Bark is worse than the bite Review: Tha Dogg Pound's new release was expected by some to be the nastiest gangsta rap album ever. But it's surprisingly well done.


Civilization as we know it will not be ending today.

Not that many people were expecting its imminent demise, particularly at the hands of something as trivial as "Dogg Food" (Death Row/Interscope 50546), the debut album by Tha Dogg Pound. But as those have followed the fight over hangsta rap -- specifically, the war against Interscope Records launched by William Bennett and C. Delores Tucker earlier this year -- are aware, Tha Dogg Pound album was what ultimately precipitated Time Warner's break with Interscope.

Why? Because to hear Bennett and Tucker tell it, Tha Dogg Pound album would be the most violent and demeaning gangsta rap album yet. Giving it the sort of advance press the Goths and Vandals got in Imperial Rome, these self-appointed guardians of American culture denounced the album sight-unseen and sound-unheard, as if its mere connection with Death Row's Snoop Doggy Dogg (who has a couple cameos on the album) and Dr. Dre (executive producer of the disc) were evidence enough of its evil nature.

But guess what? Not only isn't "Dogg Food" the vilest album ever made, it's not even the nastiest number in the gangsta genre. True, Tha Pound -- Dat Nigga Daz and Kurupt the Kingpin -- boast loud and long about how hard they are. From "Dogg Pound Gangstaz" to the album-closing "Sooo Much Style," the ** duo pledges allegiance to the gangsta aesthetic by busting rhyme after rhyme about the enemies they've bested and the women they've had.

But this is hardly the greatest gross-out on wax. There's little gun glorification, no odes to cop-killing, and nothing as nastily misogynous as N.W.A.'s notorious "To Kill a Hooker."

It's not family entertainment, either. There are two sex raps on the album (neither title is printable) that are sure to end up in Bennett and Tucker's repertoire of offensive lyrics, and enough rough talk in the other raps to ensure that the album earns its Parental Advisory sticker.

Verbal violence isn't really what the album is about, though. The prime ingredient in "Dogg Food" is music -- phat, bass-driven rhythm tracks that evoke the classic P-Funk sound without actively imitating it -- and that, not the wordplay, is what will ultimately push "Dogg Food" up the charts.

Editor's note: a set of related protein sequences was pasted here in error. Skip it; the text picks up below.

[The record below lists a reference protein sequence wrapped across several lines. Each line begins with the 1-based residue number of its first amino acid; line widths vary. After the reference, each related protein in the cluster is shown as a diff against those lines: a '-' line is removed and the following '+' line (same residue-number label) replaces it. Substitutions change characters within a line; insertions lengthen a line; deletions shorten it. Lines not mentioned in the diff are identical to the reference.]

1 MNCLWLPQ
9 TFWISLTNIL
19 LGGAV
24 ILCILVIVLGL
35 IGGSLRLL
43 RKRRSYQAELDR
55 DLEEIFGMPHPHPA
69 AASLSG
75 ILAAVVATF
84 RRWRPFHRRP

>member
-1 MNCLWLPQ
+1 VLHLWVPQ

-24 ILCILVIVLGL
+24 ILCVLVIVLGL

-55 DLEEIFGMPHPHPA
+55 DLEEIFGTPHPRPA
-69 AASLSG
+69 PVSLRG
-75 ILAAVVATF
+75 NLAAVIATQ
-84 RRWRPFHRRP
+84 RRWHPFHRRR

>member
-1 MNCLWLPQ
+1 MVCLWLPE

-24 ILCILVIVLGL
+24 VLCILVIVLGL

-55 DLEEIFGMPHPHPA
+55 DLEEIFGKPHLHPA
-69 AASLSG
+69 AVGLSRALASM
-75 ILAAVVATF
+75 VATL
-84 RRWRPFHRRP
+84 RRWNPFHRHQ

For one thing, nobody lifts a groove on this album, preferring self-generated beats to the old- school, sample-and-loop approach. As a result, the music here sounds wonderfully fresh, from the growling synth-bass of "Smooth" to the dreamy, slightly tropical pulse of "Big Pimpin' 2." Granted, the approach isn't that far from what Dr. Dre and Warren G have been doing in recent years, but Daz and his crew offer more than a few twists of their own.

Though the bass line behind "Let's Play House" clearly owes something to Funkadelic's "One Nation Under a Groove," it's more like a second cousin than a direct offspring, thanks to the way Priest "Superfly" Brooks layers the various synth tracks. Even better, the multi-tracked backing vocals by Nate Dogg and Michel'le bring enough soul to the tune that it would stand up even without the powerfully percussive rapping of Daz and Kurupt.

Or take "A Dogg'z Day Afternoon," where the dark, ominous rhythm track creates an aura of menace more vivid than anything Daz, Kurupt or Snoop have to say. Even "Do What I Feel," which finds the Doggs going on at length about how tough they are, is most memorable for its bass-pumping pulse and ear-tickling blend of blues and kalimba. That groovesmanship is what ultimately powers the Pound's polysyllabic wordplay and what makes most rap fans want to crank this stuff up.

Unfortunately, nobody ever talks about the music when addressing the gangsta rap issue, as if that had nothing to do with the genre's popularity. Nor does anyone ever give much though to what lies behind these raps, blithely assuming that gangsta rap is simply the product of thugs and deviants.

But gangsta rap acts don't often invite deeper inquiry, either. Most seem happy to present their profanity-packed work with a poker face and cartoonish grimace, as if everything they know about life they learned from watching "America's Most Wanted."

Tha Dogg Pound doesn't want to play it like that. Even though the duo strikes all the usual poses, from the hammer-cocking sound effects of the album's intro to the gangsta lean it affects on the inside photo, there's always some sign of life beneath that surface.

Not only do the two admit to having grown up in the church, but they put God at the top of their thank-yous list. Some may wonder what such allegedly God-fearing folk are doing making gangsta rap records, but Daz and Kurupt offer some surprisingly honest answers. "Reality" describes gang-style street life not as something to be admired, but as an unavoidable fact of life, reminding us that "there's no place to hide from reality."

Perhaps the most revealing rap, though, is "I Don't Like to Dream About Getting Paid," which eloquently describes the duo's determination to make it. And if it's ultimately more profitable for the two to play the Big, Tough Black Man -- the gangsta, the pimp, the sexual outlaw -- it's also worth wondering what that says about our society.

Because, after all, some of us must be entertained by that stuff.

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